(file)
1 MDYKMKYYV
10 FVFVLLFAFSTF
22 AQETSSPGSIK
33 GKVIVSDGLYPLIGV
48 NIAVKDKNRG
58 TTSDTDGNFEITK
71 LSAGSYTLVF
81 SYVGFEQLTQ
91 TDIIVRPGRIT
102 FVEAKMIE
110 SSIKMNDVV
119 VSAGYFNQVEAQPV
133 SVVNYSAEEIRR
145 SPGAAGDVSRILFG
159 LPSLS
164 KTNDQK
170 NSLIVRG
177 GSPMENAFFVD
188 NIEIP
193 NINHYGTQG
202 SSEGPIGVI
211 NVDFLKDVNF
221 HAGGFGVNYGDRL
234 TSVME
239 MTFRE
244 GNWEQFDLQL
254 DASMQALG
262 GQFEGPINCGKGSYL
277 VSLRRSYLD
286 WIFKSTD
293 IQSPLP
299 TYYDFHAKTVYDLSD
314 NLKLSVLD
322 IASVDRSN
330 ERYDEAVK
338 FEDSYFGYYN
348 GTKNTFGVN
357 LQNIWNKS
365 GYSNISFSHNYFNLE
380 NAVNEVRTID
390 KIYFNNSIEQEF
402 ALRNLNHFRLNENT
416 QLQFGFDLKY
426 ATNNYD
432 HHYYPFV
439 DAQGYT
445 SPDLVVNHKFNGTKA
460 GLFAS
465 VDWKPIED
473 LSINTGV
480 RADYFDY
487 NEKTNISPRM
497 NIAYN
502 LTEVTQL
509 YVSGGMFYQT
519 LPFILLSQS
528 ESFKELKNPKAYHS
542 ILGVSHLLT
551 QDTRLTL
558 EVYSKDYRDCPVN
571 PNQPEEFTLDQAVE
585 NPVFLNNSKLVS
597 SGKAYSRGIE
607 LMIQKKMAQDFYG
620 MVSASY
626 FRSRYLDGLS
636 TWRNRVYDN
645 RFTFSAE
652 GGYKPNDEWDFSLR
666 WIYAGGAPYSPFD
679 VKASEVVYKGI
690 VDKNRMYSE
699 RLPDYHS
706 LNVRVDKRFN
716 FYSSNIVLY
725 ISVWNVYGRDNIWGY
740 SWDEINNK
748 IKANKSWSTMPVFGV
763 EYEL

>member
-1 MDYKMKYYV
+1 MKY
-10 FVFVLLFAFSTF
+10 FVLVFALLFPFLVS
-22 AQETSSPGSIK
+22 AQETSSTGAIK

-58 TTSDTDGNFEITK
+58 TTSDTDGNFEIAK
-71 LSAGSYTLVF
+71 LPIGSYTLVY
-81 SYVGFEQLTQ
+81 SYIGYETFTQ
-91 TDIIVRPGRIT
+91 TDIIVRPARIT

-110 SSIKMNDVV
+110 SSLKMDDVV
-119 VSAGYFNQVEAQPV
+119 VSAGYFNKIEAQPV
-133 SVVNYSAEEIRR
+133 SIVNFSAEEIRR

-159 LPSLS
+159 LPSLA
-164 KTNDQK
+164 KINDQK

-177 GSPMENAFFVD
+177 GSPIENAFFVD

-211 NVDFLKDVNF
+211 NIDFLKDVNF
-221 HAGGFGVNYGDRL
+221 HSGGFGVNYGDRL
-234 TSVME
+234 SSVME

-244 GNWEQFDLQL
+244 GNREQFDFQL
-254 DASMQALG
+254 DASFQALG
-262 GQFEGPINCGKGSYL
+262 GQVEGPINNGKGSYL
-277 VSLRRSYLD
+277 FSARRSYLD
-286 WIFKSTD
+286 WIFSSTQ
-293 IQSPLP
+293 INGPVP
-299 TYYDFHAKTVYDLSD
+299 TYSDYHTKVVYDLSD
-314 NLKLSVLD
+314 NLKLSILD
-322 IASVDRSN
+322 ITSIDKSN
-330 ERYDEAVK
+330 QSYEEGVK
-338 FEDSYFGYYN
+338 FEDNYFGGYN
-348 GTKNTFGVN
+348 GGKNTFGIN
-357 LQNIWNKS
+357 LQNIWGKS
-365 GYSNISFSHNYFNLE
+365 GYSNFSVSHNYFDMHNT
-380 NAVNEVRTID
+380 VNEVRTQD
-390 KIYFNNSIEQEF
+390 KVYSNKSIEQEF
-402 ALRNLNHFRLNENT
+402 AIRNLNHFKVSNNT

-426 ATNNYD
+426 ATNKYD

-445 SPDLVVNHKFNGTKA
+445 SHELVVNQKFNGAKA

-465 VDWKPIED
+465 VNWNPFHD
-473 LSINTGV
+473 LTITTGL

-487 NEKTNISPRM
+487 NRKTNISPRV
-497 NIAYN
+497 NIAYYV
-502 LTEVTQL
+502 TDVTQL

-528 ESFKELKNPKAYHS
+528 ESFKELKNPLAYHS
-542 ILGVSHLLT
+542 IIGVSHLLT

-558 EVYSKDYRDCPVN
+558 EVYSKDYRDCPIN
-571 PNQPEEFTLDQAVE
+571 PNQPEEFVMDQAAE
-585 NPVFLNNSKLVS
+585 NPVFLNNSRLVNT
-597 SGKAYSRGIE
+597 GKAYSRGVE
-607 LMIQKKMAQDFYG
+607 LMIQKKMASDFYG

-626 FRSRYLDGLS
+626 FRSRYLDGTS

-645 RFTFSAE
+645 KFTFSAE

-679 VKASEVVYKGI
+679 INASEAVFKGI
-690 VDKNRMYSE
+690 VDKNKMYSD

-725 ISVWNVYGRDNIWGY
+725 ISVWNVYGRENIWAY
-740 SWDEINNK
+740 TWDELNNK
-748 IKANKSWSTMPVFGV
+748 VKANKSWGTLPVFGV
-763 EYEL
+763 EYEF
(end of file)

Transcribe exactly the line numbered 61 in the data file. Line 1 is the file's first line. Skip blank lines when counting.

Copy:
571 PNQPEEFTLDQAVE